Archive for the Taxation Category

Corbyn and McDonnell’s delusional tax plan would cut revenue and harm growth

Corbyn and McDonnell’s delusional tax plan would cut revenue and harm growth

The income tax system in the UK is highly progressive. Not many people know that, to use a catch phrase attributed, rightly or wrongly, to the great actor Michael Caine. The top one per cent of earners contribute 27 per cent of all income tax receipts. To

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Less austerity will always mean more tax

Less austerity will always mean more tax

There is a great deal of discussion, following the election, of relaxing or even abandoning austerity. There is an equal amount of confusion about this, because the same word is being used to describe two quite separate concepts. The consequences of the government changing its policy on

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The UK could teach the Eurozone a thing or two about successful monetary unions

The UK could teach the Eurozone a thing or two about successful monetary unions

The Office for National Statistics (ONS) published last week some figures which show how a successful monetary union works in practice. It is not obvious at first sight, from the dry heading: “regional public sector finances”. The ONS collects information on the amounts of public spending and

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Government debt addiction means you can be sure of one thing: Stealth taxes will rise

Government debt addiction means you can be sure of one thing: Stealth taxes will rise

Elections create uncertainty. But we can be sure of one thing. Regardless of the result, during the course of the next Parliament, stealth taxes will rise. This week, we have a sharp rise in speeding fines. Even doing between 31 and 40mph in a 30mph zone can

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Claims that a low tax, low regulation UK would be a disaster are rubbish

Claims that a low tax, low regulation UK would be a disaster are rubbish

Dame Minouche Shafik, Deputy Governor of the Bank of England, is leaving to become Director of the London School of Economics.  Last weekend, she gave her final interview wearing her Bank hat. Shafik issued what was described in the media as a “thinly veiled warning” to the

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Forget avoidance outrage: this is what we really think about tax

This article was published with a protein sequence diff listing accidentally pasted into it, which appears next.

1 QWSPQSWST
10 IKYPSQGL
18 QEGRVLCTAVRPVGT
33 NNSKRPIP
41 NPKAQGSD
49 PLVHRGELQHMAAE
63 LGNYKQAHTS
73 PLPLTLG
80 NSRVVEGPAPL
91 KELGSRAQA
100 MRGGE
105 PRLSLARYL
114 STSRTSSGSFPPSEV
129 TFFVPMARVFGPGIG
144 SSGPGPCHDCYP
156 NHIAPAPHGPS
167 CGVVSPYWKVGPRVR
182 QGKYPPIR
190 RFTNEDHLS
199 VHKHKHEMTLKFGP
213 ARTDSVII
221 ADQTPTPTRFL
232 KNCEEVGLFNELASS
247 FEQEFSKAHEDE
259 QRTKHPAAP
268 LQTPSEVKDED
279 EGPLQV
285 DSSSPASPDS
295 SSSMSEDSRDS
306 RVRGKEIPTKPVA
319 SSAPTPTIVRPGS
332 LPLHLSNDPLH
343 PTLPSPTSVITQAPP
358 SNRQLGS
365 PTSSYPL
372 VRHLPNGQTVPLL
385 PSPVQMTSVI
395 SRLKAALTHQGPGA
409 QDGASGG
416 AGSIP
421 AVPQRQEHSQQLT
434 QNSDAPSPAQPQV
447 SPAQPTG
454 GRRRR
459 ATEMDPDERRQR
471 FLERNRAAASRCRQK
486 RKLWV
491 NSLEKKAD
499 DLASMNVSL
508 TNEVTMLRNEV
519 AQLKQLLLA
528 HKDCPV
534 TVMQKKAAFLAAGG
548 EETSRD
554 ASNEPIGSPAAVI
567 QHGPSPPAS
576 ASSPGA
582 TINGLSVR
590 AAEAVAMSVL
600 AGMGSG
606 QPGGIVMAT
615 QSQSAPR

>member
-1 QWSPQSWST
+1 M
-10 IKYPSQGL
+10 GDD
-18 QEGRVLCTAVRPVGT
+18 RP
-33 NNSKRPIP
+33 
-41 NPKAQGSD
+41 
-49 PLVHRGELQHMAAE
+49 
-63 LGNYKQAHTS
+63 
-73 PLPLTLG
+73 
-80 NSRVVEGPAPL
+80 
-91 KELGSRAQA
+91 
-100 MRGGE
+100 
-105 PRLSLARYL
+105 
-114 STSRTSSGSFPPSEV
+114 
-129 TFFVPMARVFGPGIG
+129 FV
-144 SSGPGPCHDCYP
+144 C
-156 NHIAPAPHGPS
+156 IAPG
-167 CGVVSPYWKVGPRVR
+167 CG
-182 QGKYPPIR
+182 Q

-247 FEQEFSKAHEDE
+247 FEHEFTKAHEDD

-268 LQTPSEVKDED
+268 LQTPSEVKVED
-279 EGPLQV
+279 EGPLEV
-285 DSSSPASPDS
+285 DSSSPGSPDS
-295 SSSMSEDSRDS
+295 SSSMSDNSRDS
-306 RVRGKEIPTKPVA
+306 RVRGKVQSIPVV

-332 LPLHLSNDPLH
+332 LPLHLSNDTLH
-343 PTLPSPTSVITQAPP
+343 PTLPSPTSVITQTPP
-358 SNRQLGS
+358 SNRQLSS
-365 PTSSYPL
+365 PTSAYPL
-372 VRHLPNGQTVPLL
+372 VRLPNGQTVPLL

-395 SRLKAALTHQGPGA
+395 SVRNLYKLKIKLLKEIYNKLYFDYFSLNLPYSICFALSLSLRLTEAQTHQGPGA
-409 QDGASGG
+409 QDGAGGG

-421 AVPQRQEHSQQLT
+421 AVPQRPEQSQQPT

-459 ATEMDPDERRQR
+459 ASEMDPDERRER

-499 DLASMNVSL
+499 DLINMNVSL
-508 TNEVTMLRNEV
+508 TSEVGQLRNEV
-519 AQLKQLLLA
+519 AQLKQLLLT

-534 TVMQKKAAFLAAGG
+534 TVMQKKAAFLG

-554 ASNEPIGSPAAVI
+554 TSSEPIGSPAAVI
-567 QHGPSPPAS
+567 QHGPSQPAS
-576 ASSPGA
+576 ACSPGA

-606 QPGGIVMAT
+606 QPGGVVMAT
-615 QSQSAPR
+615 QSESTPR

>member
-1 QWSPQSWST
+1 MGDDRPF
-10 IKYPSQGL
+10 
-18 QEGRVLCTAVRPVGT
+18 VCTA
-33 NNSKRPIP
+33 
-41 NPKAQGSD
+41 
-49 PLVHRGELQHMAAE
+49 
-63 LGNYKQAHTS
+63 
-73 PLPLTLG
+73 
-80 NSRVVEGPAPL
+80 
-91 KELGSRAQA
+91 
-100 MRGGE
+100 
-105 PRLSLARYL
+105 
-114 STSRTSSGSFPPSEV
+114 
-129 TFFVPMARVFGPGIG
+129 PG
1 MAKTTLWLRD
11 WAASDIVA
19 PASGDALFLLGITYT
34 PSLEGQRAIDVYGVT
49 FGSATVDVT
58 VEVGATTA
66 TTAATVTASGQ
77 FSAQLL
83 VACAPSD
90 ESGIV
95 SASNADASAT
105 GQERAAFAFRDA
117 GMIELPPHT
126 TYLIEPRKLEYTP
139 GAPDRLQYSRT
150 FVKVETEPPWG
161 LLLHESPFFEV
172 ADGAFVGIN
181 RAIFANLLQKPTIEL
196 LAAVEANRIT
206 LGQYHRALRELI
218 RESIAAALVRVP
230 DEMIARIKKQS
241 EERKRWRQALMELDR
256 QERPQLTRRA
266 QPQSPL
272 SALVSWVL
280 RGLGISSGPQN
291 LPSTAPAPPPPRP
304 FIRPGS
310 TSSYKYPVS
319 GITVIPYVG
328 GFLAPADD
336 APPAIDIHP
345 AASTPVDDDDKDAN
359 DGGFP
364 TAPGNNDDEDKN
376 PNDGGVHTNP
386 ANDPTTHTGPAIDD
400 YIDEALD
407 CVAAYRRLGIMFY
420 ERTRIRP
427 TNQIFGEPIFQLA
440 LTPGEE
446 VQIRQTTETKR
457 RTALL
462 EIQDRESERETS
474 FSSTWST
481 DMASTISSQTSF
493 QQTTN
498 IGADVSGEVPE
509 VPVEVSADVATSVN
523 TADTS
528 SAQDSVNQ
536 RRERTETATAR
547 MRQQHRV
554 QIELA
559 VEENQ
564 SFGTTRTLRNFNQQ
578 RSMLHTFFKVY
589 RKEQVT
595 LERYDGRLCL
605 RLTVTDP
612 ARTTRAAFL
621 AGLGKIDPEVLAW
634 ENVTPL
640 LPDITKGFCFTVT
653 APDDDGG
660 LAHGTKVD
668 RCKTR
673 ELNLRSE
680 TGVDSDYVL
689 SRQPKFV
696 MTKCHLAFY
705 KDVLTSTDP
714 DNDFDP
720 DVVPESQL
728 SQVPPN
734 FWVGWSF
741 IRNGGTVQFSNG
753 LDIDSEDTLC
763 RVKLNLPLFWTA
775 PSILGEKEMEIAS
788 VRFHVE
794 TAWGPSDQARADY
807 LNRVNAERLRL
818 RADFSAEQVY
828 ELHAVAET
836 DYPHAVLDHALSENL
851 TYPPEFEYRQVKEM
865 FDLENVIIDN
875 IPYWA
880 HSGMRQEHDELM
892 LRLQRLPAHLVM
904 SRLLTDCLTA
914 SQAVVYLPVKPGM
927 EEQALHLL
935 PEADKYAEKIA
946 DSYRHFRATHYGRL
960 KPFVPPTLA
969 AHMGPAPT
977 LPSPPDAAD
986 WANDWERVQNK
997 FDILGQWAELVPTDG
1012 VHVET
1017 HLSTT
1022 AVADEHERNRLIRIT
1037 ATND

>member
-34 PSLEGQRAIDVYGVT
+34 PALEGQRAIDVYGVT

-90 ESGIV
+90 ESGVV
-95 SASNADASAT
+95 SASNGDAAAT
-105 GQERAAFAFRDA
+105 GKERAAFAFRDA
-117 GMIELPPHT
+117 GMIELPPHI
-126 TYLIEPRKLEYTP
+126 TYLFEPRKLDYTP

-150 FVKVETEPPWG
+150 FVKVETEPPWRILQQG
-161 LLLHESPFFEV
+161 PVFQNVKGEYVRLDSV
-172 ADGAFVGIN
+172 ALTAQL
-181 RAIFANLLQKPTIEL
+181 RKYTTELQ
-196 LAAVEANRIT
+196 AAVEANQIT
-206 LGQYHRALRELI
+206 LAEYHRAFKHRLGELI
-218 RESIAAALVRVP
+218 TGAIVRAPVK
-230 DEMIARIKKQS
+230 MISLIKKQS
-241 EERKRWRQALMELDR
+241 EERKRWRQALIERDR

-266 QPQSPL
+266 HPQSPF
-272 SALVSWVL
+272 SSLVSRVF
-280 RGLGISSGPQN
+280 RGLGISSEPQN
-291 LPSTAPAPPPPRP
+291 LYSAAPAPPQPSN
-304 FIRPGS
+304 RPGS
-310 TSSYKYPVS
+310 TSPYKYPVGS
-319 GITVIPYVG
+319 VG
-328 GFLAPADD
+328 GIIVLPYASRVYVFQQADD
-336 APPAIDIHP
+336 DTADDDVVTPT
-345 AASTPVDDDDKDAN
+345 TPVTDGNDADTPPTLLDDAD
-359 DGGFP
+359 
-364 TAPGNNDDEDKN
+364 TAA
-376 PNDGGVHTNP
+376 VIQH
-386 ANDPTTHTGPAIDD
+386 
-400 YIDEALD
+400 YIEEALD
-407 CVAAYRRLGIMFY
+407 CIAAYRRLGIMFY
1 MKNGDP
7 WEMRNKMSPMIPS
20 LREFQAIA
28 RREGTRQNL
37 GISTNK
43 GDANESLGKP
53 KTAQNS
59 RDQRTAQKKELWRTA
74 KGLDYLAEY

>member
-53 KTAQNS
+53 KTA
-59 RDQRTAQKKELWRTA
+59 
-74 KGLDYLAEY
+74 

Forget avoidance outrage: this is what we really think about tax

Rather like a quantitative version of Hello! magazine, the Panama papers made headlines everywhere. Read all about the vast amount of money a particular celeb has got stashed away. Salivate, be titillated or be outraged, according to your fancy. The story was covered heavily by the Guardian,

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Why a sugar tax would be a big fat failure: People are too smart for central planners

Government ministers have bowed to pressure. They have published the report by Public Health England (PHE) which calls for a tax of up to 20 per cent on sugary drinks and foods.  If the tax reduced sugar intake in line with the recommendations, it is claimed that

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Short termism in Financial Markets

There has been an immense focus on the Financial Sector in the years since the 2008 Financial Crisis, and rightly so. It was the worst since the Great Depression of 1929 and systemic risks in the financial sector contributed heavily to the depth of the recession. Since

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The Subtle Costs of a Mansion Tax

An exciting email pinged into my inbox at the end of last week. It was a link to the contents of the latest issue of the American Economic Association’s journal ‘Economic Policy’. For most people these are not usually as gripping as, say, a Ken Follett novel.

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The 38 per cent tipping point on tax

Ed Miliband’s proposal to tax non-doms more harshly may be good, populist politics. But does it make economic sense? At most, the yield will be around £1 billion, even if people do not alter their behaviour in response to the change in policy. The actual amount generated could

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